August was warm; the fruit had ripened to perfection.
She’d placed two paring knives on the cutting board,
set out the teapot with nasturtiums painted on the side.
Two cups. A shard from the cup that shattered
nestles inside the bowl of fruit.
And the lace curtain, stained the color of nasturtiums or ripe peaches
-- This poem was inspired by a photograph taken by Sergie Ilnitsky. About the photograph: Damaged goods lie in a damaged kitchen in downtown Donetsk, Ukraine, 26 August 2014. Residential areas in several districts of Donetsk, including the central part of the city, suffered from artillery fire, three people [were] killed and 10 wounded, the press centre of Donetsk city Council reported. Retrieved from Ilnitsky's website.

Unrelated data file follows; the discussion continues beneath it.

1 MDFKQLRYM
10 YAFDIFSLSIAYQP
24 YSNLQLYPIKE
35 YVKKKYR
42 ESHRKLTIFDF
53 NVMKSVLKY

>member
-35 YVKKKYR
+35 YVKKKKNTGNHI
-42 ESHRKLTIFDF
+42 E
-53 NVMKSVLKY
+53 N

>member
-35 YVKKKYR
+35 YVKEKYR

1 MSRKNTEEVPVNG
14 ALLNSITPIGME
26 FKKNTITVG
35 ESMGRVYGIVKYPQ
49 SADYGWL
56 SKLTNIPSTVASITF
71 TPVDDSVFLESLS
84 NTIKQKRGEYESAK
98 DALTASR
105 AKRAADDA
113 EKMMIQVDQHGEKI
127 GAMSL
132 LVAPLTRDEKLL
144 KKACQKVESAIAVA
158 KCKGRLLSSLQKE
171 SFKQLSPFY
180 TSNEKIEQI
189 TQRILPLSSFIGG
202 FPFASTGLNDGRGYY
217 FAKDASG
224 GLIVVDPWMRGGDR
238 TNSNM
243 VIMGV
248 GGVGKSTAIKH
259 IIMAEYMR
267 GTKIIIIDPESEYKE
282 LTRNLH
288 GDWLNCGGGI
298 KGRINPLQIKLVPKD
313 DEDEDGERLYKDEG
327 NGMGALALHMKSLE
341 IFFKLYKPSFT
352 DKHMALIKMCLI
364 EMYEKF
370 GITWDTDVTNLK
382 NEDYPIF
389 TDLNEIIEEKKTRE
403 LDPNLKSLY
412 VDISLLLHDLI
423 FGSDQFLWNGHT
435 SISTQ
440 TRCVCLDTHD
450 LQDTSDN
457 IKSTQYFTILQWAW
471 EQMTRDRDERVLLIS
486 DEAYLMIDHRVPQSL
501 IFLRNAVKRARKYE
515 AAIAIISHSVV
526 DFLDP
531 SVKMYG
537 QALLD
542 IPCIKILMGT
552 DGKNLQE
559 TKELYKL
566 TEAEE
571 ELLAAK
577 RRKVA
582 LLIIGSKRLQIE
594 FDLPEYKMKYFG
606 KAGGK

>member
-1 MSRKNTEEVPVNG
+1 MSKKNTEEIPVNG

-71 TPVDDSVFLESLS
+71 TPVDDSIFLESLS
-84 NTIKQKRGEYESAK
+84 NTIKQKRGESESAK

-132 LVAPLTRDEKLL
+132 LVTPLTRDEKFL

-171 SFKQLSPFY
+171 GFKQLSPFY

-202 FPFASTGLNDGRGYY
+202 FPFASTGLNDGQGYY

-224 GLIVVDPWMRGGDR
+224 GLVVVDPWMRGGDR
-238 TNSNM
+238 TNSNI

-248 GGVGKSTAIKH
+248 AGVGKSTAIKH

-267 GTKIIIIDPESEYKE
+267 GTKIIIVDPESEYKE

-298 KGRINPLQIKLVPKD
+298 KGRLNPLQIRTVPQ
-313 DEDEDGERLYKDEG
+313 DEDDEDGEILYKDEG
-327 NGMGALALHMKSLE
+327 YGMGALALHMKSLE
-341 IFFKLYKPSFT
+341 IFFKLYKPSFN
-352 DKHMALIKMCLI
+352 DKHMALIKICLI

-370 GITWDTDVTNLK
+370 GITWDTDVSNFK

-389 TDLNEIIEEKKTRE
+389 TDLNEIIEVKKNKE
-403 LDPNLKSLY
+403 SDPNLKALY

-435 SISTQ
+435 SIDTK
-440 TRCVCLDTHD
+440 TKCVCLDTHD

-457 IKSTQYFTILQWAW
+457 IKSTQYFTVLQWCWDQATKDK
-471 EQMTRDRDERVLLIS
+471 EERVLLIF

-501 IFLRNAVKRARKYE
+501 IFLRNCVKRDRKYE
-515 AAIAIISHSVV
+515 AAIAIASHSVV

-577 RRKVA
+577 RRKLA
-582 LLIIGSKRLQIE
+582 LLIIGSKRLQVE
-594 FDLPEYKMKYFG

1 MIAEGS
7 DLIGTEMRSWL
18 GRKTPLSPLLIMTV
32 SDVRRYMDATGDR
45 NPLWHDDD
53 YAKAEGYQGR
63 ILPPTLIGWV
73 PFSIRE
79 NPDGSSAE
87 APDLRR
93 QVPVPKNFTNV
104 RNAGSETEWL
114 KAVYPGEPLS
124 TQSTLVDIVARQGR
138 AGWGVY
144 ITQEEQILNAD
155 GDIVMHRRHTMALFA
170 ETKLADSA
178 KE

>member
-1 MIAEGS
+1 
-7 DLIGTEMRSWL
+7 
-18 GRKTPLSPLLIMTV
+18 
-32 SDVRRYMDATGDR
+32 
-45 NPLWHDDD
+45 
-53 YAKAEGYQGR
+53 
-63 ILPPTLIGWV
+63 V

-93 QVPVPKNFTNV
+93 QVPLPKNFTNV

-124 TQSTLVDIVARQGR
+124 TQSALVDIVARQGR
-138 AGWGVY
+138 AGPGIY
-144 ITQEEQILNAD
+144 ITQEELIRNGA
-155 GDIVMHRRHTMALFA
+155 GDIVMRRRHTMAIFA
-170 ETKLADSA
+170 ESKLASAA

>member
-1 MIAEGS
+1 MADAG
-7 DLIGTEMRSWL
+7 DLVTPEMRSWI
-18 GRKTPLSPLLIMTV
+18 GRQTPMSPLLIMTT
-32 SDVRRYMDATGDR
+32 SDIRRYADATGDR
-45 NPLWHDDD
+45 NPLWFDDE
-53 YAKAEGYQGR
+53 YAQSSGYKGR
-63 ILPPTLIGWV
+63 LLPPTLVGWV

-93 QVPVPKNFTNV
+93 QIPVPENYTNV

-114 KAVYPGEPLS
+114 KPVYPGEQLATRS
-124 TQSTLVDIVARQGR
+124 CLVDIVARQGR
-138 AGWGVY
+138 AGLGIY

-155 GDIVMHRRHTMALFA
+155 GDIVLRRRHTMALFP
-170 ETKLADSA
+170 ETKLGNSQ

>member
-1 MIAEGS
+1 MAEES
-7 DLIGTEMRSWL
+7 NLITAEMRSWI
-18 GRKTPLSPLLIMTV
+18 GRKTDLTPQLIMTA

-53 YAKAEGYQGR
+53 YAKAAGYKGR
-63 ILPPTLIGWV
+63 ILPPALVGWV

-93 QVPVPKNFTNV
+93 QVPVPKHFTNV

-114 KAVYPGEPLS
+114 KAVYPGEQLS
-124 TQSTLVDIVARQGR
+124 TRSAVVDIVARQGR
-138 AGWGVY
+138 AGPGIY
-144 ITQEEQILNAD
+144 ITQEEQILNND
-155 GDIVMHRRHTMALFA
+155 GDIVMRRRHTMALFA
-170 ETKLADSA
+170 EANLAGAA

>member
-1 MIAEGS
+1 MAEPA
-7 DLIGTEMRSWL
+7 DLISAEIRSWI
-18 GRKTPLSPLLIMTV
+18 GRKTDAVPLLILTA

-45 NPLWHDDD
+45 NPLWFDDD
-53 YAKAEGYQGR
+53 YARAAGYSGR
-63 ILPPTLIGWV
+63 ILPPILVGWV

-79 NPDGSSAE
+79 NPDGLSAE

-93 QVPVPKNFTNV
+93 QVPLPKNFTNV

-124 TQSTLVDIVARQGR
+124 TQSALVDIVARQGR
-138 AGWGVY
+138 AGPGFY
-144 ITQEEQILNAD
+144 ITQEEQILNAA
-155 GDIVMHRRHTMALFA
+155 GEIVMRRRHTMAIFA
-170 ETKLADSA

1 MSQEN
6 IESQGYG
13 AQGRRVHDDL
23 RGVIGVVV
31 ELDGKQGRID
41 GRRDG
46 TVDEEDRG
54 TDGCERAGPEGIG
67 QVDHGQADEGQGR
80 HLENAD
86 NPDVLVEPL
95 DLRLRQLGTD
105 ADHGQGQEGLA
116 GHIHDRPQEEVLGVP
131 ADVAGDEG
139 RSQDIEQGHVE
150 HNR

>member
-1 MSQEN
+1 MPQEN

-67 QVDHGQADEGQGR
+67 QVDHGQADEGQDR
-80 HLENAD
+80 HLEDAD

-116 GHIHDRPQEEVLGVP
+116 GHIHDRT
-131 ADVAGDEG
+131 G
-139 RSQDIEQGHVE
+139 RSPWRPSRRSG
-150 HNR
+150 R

Added: Friday, August 28, 2015 / Used with permission.
Susanna Lang’s newest collection of poems, Tracing the Lines, was published in 2013 by the Brick Road Poetry Press. Her first collection, Even Now, was published in 2008 by The Backwaters Press, and a chapbook, Two by Two, was released in October 2011 from Finishing Line Press. She has published original poems and essays, and translations from the French, in such journals as Little Star, New Letters, The Sow’s Ear Poetry Review, The Green Mountains Review, The Baltimore Review, Kalliope, Southern Poetry Review, World Literature Today, Chicago Review, New Directions, and Jubilat. Book publications include translations of Words in Stone and The Origin of Language, both by Yves Bonnefoy. She lives with her husband and son in Chicago, where she teaches in the Chicago Public Schools.